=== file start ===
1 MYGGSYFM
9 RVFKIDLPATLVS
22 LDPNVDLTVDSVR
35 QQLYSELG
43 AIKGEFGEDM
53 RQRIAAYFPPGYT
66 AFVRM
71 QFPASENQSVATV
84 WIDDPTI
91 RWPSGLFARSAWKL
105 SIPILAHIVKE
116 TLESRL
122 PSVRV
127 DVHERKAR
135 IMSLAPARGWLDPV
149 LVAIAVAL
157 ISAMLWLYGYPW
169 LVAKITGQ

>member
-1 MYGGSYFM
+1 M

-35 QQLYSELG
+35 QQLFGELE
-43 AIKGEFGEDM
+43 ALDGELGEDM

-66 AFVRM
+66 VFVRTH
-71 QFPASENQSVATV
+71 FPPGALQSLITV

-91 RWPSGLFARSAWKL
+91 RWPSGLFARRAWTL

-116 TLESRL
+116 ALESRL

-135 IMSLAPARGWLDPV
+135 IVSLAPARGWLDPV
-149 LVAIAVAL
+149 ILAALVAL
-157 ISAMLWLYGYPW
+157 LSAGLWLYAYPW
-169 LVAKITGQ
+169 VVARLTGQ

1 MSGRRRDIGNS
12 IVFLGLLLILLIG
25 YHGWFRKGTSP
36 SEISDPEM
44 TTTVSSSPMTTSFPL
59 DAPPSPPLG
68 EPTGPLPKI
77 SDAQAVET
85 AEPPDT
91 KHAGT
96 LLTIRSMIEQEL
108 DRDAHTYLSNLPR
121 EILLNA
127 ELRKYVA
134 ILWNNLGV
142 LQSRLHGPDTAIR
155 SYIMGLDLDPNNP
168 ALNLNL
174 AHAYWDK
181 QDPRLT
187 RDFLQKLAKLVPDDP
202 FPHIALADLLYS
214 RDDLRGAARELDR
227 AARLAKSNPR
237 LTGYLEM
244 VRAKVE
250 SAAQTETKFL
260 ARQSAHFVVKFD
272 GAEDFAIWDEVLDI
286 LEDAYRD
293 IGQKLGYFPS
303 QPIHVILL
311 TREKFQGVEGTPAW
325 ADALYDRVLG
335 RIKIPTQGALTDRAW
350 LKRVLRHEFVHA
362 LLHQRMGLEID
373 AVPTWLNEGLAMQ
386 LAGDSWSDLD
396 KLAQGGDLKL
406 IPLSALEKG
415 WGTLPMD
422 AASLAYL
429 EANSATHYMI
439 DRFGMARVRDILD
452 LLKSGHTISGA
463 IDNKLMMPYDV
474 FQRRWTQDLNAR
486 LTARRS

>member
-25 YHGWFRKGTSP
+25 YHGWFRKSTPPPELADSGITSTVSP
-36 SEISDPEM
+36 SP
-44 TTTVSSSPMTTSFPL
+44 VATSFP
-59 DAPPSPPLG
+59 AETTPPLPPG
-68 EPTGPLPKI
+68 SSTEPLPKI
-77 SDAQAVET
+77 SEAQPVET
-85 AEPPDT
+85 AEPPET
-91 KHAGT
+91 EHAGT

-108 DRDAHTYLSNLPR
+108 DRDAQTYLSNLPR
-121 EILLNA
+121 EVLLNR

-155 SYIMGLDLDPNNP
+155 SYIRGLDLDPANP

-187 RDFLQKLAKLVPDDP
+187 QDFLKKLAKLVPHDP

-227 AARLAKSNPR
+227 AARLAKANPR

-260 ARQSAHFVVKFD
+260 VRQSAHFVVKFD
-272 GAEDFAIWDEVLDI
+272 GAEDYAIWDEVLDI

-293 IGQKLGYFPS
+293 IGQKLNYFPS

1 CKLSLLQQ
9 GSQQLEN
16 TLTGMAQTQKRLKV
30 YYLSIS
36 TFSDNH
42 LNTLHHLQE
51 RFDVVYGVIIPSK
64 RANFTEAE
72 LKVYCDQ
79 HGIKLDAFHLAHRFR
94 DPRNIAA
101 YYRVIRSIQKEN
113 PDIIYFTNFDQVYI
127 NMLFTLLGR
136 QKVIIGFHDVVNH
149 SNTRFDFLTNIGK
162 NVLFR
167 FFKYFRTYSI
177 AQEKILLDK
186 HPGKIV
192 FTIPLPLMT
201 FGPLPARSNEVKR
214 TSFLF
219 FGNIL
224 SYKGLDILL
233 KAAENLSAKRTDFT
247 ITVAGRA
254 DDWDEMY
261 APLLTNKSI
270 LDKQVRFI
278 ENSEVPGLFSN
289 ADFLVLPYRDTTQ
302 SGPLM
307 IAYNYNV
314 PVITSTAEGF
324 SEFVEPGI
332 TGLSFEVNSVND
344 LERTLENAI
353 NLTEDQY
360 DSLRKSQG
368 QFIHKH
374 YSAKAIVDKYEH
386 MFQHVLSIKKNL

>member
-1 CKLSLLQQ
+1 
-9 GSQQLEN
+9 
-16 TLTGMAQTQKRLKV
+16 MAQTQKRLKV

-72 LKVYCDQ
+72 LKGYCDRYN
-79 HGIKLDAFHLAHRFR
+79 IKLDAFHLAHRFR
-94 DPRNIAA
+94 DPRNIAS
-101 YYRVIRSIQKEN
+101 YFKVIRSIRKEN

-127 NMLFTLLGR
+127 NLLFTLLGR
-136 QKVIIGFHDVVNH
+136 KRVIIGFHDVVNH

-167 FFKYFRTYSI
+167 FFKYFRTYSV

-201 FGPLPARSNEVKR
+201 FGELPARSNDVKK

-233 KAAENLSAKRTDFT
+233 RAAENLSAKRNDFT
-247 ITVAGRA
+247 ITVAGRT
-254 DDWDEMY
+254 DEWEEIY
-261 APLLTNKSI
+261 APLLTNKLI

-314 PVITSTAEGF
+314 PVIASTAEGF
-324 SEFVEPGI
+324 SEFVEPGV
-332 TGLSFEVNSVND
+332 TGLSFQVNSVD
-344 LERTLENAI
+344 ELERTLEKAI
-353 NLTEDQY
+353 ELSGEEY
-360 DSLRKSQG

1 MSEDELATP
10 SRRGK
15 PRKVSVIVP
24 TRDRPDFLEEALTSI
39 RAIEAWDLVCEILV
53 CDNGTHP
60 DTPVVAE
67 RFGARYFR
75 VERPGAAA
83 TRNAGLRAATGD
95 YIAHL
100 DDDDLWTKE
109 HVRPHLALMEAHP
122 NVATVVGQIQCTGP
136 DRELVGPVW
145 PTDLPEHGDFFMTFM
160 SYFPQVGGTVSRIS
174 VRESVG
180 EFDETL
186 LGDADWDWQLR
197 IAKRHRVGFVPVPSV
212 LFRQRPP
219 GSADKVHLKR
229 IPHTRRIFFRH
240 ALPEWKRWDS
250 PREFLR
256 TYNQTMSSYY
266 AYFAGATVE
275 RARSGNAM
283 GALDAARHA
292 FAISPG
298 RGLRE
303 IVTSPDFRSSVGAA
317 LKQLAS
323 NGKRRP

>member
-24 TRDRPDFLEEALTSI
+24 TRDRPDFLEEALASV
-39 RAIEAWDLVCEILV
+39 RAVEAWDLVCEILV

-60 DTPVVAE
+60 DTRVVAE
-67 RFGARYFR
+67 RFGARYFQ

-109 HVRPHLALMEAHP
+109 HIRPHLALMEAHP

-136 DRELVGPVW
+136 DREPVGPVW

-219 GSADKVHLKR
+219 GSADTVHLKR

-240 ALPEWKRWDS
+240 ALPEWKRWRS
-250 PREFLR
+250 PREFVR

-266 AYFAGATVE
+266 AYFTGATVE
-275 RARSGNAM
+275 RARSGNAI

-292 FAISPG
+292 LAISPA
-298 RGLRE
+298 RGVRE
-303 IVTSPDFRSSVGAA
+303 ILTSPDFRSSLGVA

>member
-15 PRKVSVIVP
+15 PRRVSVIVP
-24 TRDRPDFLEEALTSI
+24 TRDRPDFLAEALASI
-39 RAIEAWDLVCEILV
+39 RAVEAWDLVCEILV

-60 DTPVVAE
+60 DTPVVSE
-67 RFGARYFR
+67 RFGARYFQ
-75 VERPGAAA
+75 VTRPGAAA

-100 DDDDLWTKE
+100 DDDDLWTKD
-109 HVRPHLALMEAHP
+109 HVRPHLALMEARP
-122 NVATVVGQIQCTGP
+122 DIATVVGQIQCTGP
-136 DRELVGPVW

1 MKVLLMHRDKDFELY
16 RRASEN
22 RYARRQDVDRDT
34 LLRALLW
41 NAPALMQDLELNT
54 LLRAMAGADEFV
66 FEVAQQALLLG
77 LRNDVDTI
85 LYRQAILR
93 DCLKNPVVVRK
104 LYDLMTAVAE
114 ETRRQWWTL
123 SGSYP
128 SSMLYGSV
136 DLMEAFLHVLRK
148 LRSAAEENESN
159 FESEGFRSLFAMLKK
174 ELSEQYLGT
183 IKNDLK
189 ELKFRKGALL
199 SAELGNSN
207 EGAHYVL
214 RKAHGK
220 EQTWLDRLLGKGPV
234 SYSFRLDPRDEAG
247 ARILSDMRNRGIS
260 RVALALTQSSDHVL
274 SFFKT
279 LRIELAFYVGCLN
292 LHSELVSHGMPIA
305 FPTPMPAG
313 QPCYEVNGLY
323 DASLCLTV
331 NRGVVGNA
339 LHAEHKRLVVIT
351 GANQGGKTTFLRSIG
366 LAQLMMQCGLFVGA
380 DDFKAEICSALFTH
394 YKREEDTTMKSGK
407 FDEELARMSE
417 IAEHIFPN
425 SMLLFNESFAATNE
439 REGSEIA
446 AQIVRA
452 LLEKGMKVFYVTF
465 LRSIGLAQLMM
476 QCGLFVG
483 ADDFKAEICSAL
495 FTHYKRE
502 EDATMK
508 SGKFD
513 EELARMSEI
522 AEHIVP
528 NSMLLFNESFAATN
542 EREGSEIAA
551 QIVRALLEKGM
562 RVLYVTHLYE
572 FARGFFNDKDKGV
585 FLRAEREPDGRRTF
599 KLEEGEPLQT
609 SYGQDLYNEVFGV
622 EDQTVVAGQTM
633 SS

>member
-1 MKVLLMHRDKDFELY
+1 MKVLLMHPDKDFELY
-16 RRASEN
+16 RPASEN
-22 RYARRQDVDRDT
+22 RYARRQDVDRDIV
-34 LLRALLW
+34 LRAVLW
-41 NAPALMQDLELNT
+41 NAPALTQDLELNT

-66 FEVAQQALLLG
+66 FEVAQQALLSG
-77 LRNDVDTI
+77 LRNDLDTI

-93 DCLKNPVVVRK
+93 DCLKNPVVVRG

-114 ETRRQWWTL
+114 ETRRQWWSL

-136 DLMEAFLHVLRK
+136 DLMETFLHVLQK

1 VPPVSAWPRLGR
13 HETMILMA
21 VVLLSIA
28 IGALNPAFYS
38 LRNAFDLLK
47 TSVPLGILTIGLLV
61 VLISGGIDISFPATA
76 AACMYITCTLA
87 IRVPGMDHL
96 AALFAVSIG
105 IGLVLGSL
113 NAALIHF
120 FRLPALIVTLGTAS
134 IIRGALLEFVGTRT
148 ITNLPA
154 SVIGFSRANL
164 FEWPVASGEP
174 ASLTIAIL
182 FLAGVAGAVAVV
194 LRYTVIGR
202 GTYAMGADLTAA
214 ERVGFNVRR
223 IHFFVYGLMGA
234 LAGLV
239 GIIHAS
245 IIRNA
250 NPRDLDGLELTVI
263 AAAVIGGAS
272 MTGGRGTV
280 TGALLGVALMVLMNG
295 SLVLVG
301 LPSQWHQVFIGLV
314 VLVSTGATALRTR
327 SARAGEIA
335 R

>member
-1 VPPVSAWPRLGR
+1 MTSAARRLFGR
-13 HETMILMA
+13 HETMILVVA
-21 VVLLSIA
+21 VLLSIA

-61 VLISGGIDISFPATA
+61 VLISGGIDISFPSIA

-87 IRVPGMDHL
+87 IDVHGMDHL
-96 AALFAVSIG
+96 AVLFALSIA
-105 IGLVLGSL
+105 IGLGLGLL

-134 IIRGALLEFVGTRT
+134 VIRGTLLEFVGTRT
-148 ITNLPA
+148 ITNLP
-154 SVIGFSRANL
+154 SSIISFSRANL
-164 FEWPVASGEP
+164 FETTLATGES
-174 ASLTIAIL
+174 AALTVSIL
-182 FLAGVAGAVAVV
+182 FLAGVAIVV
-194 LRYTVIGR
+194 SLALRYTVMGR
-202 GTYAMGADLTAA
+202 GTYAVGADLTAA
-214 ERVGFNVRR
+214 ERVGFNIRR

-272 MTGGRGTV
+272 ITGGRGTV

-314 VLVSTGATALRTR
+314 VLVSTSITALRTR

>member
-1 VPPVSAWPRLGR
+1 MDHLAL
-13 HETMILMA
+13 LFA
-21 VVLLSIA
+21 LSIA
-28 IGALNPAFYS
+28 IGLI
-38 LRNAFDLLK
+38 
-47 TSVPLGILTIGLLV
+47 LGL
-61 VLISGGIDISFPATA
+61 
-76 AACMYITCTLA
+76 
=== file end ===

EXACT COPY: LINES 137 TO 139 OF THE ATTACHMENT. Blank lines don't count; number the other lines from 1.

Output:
127 NMLFTLLGR
136 QKVIIGFHDVVNH
149 SNTRFDFLTNIGK